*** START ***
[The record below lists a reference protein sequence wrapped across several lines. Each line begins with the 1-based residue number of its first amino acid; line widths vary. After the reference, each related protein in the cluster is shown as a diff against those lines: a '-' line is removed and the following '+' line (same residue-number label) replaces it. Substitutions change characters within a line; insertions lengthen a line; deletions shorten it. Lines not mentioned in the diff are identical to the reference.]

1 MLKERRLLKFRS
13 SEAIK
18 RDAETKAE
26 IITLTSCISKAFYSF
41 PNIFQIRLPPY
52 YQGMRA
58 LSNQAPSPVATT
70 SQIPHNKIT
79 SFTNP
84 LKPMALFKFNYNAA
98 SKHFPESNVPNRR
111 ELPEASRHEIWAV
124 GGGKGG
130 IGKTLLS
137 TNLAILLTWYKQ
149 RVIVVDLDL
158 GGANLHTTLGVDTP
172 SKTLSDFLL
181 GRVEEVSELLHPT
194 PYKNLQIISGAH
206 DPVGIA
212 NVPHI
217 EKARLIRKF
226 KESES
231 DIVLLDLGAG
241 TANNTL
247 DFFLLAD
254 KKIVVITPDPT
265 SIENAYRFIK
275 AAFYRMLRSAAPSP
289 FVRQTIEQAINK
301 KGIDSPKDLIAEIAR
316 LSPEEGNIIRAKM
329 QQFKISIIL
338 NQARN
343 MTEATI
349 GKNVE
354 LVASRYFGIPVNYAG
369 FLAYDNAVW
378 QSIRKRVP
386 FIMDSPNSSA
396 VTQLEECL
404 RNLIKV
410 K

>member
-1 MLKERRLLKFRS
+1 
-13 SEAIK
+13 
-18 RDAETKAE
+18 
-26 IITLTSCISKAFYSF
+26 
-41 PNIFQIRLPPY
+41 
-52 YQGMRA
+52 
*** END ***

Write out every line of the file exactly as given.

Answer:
[The record below lists a reference protein sequence wrapped across several lines. Each line begins with the 1-based residue number of its first amino acid; line widths vary. After the reference, each related protein in the cluster is shown as a diff against those lines: a '-' line is removed and the following '+' line (same residue-number label) replaces it. Substitutions change characters within a line; insertions lengthen a line; deletions shorten it. Lines not mentioned in the diff are identical to the reference.]

1 MLKERRLLKFRS
13 SEAIK
18 RDAETKAE
26 IITLTSCISKAFYSF
41 PNIFQIRLPPY
52 YQGMRA
58 LSNQAPSPVATT
70 SQIPHNKIT
79 SFTNP
84 LKPMALFKFNYNAA
98 SKHFPESNVPNRR
111 ELPEASRHEIWAV
124 GGGKGG
130 IGKTLLS
137 TNLAILLTWYKQ
149 RVIVVDLDL
158 GGANLHTTLGVDTP
172 SKTLSDFLL
181 GRVEEVSELLHPT
194 PYKNLQIISGAH
206 DPVGIA
212 NVPHI
217 EKARLIRKF
226 KESES
231 DIVLLDLGAG
241 TANNTL
247 DFFLLAD
254 KKIVVITPDPT
265 SIENAYRFIK
275 AAFYRMLRSAAPSP
289 FVRQTIEQAINK
301 KGIDSPKDLIAEIAR
316 LSPEEGNIIRAKM
329 QQFKISIIL
338 NQARN
343 MTEATI
349 GKNVE
354 LVASRYFGIPVNYAG
369 FLAYDNAVW
378 QSIRKRVP
386 FIMDSPNSSA
396 VTQLEECL
404 RNLIKV
410 K

>member
-1 MLKERRLLKFRS
+1 
-13 SEAIK
+13 
-18 RDAETKAE
+18 
-26 IITLTSCISKAFYSF
+26 
-41 PNIFQIRLPPY
+41 
-52 YQGMRA
+52 